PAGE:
Thanks for your patience!.

    1. In pp collisions the individual partons are often at much higher energy; we observe q q –> q q at several TeV.

      Again, your second question really is ill-posed. I can’t answer it; it’s ill defined.

      As for your last question, that’s clear; shortly after the hadrons form, at distances of order 10-14 meters, they decouple from each other. The process of formation *is* a process of decoupling; strong interactions tail off sharply after that point. But the “rest frame of the jet” is the wrong place to ask that question. In the rest frame of each hadron, all other hadrons move off at semi-relativistic speeds, and so within 10^-23 seconds (in the hadron’s frame) are so they are much further apart than their size — much too far apart to affect one another, except very slightly through long-range electromagnetic effects. There will be rare exceptions to this in particular jets where particles are accidentally traveling in almost exactly the same direction at almost exactly the same speed, but that’s very unusual; I’ve described the typical situation.

  4. A question, which I’ve not been able to find an answer to: what is the typical energy of the various particles inside a single jet, in the reference frame of the jet’s center of mass. Presumably this would be proportional to the jet’s energy in the lab frame (for a standard pp or ppbar collider like LHC) energy but inversely poportional to the number of particles in the jet. I have no idea of how many total particles are in a jet. Am I off base?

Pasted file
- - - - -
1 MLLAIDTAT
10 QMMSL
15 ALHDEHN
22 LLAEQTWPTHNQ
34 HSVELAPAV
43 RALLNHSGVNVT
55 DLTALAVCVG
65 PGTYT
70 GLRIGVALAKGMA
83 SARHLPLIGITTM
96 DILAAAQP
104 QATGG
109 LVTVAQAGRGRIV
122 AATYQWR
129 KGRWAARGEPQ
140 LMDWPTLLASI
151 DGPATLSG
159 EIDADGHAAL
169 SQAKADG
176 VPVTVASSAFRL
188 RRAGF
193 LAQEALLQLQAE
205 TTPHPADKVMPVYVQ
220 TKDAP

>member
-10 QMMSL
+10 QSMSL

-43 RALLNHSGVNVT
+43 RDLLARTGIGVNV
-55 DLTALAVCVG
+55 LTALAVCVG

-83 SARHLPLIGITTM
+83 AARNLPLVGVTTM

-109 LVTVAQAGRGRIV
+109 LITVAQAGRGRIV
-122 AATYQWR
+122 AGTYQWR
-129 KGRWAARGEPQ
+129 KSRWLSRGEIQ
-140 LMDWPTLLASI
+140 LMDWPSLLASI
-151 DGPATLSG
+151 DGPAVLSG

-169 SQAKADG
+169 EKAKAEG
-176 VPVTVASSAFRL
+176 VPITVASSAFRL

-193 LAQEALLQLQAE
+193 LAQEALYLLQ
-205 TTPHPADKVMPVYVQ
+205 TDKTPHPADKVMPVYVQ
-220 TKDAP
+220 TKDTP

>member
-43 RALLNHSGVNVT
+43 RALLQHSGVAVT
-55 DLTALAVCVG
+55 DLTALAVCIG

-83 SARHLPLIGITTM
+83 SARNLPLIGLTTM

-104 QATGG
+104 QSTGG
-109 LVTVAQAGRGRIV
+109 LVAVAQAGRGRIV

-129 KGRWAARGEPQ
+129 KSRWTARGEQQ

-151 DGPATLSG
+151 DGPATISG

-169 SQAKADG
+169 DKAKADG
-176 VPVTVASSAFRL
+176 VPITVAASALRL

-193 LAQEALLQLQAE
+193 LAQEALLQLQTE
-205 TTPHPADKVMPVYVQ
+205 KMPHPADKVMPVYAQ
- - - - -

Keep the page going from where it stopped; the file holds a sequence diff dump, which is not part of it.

1. Jets are far more subtle than that; you can’t treat a jet like a decaying particle. You can’t even specify what a jet is without specifying the algorithm you are using to define it. Even the mass of a jet is subtle, and your presumptions about it aren’t really right. Almost never have I seen a calculation in the rest frame of a jet, because it’s the wrong frame for understanding how jets form. Crudely speaking, a quark’s “fragmentation” or “hadronization” into a jet of hadrons depends on where the corresponding anti-quark is going. That means that even if we go to the jet’s rest frame, the physics we observe depends upon the anti-quark’s energy and direction as seen in the jet’s frame. Indeed, the quark-antiquark invariant mass is far more important to the hadronization than what eventually will turn out to be the jet mass. The correct rest frame for understanding the jets, consequently, is the quark-antiquark rest frame. [That, too, is a severe understatement of the complexity, because there are gluons around too and one needs to follow them as well… but I’ll never finish this answer if I don’t sweep that under the rug.]